Flooded Lives: The Fight to Survive Devils Lake

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Howard Blegen. Churchs Ferry, ND.jpg
Still, Churchs Ferry remains relatively dry, even as the nearby town of Minnewaukan slowly drowns. But perhaps the more stinging reality is that while the townspeople of Churchs Ferry were moved by FEMA, their neighbors populating the farmland just across the road were offered nothing—and now it is they who are going underwater.

Standing on Highway 2 facing north, I could see Churchs Ferry nestled in the trees; when I turned 180 degrees to face Minnewaukan, a community of farmhouses dotting thousands of acres of cropland, there was more water than dry land. The road before me led to an aging barn, but before that an orange-and-white barricade indicated the pavement was impassable—the farmyard was now a wetlands complete with cattails and moorhens swimming by.

"I'm not looking for someone to sit down and write a check," Howard told me. "What I'm saying is build a road, so 911 can come in, so the school bus can come in, so we can drive a normal vehicle to church."

To reach the land on the other side, I drove a mile east, turned onto a county road, and followed it south for a mile, turned again and headed back one mile west, then turned once more and headed north until I hit another barricade showing that the road was underwater—nearly a perfect square away from where I had begun in order to move just 50 yards forward. As I turned away from the farmstead toward the south, the road was dry, but just barely. The fields on either side were filled with water up to the lip of the asphalt. This was 66th Avenue NE, one of those long, pin-straight roads that superimpose a larger grid on the otherwise anonymous landscape, a road that has no identity or particular value to anyone but those who live here. But for a man named Howard Blegen, at that moment it was the single most important road in the world.

Howard is a buddy of Paul Christensen's; every week they go bowling together. He, too, grew up in Churchs Ferry, in the community south of town, on the farm that his grandfather homesteaded beginning in 1874. Today he and his family live in a modest house on 66th Avenue NE.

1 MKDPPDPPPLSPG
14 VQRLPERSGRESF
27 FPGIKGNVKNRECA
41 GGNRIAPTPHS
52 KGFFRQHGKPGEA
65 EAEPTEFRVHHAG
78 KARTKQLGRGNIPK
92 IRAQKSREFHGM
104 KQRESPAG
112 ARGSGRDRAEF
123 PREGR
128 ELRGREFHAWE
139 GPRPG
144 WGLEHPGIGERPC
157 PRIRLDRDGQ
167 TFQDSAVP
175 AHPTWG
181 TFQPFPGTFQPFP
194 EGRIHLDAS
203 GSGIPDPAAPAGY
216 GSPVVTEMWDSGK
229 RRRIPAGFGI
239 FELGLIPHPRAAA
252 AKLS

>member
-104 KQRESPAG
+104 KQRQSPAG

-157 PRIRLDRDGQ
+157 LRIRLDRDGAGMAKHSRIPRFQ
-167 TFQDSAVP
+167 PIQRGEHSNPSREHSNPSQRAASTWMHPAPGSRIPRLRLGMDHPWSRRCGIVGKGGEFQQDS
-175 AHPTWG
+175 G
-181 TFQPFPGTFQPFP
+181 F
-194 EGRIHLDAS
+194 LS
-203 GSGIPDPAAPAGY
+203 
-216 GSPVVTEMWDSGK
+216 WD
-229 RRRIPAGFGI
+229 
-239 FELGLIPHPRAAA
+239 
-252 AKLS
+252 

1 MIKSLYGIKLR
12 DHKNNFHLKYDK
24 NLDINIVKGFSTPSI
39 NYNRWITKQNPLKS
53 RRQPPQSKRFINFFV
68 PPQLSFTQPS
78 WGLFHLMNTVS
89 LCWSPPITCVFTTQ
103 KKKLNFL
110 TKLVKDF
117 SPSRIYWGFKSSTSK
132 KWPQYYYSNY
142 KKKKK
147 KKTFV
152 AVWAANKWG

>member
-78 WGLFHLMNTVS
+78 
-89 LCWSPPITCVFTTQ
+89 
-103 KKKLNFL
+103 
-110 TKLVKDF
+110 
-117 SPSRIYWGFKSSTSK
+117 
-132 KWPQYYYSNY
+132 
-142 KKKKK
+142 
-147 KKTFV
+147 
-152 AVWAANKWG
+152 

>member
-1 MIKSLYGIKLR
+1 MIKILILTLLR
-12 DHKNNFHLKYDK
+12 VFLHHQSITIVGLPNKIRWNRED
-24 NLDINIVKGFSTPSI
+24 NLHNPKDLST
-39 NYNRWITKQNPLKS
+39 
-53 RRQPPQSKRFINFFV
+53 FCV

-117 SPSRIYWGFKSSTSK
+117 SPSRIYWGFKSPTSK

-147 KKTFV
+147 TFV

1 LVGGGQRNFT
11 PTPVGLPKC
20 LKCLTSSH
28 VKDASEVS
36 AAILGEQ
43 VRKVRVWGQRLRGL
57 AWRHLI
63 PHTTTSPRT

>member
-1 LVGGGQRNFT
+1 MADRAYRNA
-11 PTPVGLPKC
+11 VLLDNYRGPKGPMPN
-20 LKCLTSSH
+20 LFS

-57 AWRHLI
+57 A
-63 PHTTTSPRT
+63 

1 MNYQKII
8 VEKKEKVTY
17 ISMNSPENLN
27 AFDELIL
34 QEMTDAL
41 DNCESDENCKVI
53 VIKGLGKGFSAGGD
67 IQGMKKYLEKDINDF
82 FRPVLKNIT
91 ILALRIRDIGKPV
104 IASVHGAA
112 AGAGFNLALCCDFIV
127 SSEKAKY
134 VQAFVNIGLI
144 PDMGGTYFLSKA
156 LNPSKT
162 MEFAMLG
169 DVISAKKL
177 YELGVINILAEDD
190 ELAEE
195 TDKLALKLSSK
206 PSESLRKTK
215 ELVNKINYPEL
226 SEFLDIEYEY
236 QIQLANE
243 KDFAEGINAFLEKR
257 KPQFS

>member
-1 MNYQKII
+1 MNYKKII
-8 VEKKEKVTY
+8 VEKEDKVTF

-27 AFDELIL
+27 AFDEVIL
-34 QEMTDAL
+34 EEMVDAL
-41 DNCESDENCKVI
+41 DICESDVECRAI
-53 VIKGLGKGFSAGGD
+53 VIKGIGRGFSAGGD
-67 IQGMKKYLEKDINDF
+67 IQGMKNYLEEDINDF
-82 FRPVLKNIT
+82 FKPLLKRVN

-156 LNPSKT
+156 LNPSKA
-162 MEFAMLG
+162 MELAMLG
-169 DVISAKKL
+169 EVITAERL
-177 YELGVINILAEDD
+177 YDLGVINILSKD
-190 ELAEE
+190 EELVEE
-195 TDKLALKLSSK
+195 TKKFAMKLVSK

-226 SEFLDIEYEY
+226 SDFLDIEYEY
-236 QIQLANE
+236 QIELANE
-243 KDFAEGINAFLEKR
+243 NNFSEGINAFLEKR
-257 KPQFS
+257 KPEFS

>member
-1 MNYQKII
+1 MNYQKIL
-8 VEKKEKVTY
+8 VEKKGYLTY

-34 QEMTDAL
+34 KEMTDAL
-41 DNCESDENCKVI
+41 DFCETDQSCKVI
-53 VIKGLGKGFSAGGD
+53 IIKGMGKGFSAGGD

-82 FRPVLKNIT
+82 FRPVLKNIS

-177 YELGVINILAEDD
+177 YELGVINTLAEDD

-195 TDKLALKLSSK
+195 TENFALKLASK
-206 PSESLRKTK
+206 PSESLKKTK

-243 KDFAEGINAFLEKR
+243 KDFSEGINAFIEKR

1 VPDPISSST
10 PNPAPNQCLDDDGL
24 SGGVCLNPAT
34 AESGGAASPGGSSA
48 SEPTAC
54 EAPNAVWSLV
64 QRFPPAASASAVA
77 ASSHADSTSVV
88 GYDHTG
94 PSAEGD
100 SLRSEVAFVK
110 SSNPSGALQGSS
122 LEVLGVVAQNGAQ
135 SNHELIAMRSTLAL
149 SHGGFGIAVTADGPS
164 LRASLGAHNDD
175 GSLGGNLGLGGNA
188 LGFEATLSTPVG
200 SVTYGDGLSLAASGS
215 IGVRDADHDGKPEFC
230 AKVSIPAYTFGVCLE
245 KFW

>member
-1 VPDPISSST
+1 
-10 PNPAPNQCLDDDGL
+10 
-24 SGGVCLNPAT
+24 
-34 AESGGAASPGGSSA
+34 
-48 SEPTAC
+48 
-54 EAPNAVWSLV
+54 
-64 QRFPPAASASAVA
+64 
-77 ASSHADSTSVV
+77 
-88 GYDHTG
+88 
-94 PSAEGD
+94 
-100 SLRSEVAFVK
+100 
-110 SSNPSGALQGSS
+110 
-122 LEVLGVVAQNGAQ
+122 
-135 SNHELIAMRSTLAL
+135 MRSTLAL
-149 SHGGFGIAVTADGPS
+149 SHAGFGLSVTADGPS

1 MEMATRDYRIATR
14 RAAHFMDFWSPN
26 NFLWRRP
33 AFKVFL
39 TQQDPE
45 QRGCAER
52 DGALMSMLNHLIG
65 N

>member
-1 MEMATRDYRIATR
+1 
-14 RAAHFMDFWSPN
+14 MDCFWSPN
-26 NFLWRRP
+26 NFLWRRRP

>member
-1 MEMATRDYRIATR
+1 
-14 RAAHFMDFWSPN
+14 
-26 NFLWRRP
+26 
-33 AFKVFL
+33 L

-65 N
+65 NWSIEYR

Howard drives a giant American pick-up with an extra row of seats that allows him to make the cab into a sort of mobile office. That's where we met and talked, pulled over on the side of 66th Avenue NE. From the road you could look across the water to another line of trees—another island—that marks the site of his grandfather's beloved homestead, now underwater. About a mile away was the cemetery where his grandfather and other relatives and friends are buried, which Howard says will also be underwater in a year or two.

But that's not what he wanted to talk about. His sole focus was this road. If the water at the lip should rise just an inch or two and spill across the asphalt, his whole life would change. He felt lucky, comparatively, that the road was still passable. But so many other roads and bridges had already been lost that mail service in the area was down to three days a week, school buses no longer came out here, and 911 calls were more or less moot—fire trucks and ambulances couldn't reach most of the residences.

"I'm not looking for someone to sit down and write a check," Howard told me. "What I'm saying is build a road, so 911 can come in, so the school bus can come in, so we can drive a normal vehicle to church on Sunday—so we can feel some normality to our lives. What we need is just a road in and out. Not a series of roads—we don't need a road every mile—just a good, solid road to the west to get us to 281." By this he meant the state highway that leads to Minnewaukan and then Jamestown; on to Aberdeen, South Dakota; and, eventually, all the way to San Antonio, Texas—a lifeline to the outside world.

But Howard and his neighbors had already asked the township to build such a road, and the township had replied that it was out of money—ask the county. The county had replied that it was also out of money—ask the state. The state had told them it was a county problem.